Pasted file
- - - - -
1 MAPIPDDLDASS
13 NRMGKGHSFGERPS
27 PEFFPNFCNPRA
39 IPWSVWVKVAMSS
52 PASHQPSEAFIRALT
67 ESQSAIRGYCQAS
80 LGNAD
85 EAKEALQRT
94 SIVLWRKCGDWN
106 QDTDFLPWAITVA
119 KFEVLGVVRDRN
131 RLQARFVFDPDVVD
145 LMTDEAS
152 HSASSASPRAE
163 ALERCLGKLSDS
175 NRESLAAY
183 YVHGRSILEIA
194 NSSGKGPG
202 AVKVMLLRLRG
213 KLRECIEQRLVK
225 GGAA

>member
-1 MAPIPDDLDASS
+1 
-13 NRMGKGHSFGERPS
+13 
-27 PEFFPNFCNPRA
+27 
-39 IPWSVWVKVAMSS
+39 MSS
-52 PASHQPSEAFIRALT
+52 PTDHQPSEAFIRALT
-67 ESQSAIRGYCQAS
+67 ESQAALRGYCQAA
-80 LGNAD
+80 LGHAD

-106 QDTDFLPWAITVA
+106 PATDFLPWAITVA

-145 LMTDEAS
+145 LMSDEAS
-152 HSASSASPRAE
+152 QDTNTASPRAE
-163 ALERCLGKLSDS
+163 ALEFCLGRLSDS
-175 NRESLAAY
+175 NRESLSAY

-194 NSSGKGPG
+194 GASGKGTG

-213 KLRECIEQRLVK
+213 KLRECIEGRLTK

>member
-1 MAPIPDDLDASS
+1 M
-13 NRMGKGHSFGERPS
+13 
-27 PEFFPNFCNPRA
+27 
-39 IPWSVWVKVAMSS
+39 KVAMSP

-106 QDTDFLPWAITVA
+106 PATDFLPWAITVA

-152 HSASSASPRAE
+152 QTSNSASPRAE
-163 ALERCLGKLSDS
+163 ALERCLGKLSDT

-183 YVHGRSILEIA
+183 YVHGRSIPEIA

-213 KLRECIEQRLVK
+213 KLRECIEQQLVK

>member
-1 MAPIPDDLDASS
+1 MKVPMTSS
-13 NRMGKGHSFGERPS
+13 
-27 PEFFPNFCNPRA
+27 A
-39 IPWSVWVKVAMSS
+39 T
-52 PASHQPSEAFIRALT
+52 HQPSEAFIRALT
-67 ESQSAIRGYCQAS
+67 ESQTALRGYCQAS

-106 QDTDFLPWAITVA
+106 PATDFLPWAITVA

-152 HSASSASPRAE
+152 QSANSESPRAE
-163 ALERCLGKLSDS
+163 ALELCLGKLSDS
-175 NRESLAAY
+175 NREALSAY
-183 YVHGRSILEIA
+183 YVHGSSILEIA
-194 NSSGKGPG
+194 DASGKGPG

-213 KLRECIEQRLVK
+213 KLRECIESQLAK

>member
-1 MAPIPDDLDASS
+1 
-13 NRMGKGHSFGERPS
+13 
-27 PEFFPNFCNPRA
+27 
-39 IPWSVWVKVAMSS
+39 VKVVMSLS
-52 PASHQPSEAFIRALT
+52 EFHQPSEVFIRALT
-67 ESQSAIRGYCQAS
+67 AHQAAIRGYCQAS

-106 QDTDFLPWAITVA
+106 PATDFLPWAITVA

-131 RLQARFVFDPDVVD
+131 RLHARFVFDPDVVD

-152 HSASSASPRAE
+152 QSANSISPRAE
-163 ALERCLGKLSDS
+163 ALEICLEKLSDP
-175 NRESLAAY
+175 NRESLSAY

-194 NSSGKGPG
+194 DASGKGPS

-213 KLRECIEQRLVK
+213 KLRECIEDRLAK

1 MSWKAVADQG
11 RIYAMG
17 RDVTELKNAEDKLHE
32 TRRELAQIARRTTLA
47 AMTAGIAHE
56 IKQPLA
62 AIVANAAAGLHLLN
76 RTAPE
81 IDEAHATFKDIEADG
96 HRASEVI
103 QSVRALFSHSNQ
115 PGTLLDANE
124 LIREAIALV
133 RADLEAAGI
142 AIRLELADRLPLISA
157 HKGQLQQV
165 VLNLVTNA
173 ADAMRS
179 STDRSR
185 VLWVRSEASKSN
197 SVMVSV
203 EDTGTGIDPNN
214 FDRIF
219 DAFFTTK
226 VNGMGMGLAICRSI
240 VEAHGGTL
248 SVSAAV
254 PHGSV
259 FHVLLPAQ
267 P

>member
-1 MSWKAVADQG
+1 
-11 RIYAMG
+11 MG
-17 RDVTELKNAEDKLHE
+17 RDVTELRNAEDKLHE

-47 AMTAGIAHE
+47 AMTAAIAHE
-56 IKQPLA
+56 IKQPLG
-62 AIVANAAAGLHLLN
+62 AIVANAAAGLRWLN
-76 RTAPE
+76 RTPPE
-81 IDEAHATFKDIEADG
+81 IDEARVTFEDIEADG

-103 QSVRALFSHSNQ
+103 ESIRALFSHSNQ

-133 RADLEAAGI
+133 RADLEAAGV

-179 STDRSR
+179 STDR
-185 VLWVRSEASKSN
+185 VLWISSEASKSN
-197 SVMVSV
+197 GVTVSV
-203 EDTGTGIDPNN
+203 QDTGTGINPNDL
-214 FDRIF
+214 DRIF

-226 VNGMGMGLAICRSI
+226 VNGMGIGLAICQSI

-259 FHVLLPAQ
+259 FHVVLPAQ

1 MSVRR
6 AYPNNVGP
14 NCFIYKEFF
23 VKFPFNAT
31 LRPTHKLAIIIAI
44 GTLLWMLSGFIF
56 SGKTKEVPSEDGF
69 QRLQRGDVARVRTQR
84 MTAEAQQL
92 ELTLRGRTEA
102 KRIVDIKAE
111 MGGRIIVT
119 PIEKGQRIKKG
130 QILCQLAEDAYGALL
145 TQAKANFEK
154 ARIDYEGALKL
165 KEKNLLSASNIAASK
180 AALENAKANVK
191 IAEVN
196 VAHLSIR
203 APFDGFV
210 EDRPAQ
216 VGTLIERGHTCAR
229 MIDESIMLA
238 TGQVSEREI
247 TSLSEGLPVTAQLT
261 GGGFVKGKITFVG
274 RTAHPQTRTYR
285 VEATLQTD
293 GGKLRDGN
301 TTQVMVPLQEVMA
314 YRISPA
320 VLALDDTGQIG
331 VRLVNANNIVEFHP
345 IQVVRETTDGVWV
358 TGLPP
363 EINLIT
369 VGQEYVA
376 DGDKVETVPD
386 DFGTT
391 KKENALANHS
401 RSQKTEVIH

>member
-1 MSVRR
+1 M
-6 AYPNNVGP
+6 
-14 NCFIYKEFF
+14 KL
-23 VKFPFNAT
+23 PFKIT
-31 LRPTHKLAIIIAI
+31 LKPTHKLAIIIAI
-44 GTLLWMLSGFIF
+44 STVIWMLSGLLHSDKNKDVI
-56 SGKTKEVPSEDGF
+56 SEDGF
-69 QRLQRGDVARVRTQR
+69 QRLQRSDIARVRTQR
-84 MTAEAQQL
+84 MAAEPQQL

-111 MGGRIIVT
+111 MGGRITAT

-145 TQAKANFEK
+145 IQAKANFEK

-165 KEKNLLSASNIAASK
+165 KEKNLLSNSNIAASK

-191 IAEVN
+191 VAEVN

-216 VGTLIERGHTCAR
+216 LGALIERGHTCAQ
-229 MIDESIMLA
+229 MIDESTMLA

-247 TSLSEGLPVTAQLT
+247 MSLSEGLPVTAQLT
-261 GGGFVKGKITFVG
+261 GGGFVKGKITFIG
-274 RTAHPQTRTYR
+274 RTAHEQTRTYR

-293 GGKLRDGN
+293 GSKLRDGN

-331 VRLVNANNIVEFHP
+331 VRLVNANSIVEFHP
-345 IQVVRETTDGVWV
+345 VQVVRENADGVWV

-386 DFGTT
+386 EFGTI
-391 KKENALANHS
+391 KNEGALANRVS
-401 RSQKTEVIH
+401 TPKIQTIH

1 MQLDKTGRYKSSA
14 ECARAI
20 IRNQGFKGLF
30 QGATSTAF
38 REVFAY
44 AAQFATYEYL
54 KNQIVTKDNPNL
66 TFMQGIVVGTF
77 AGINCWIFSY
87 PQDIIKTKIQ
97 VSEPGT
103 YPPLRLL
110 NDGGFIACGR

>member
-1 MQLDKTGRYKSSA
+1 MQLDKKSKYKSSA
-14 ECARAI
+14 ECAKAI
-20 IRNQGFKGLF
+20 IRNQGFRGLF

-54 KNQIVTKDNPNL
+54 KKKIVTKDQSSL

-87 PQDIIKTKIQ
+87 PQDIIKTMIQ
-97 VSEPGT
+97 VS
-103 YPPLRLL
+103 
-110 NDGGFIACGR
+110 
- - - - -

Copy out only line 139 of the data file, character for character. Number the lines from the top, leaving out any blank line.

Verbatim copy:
157 HKGQLQQV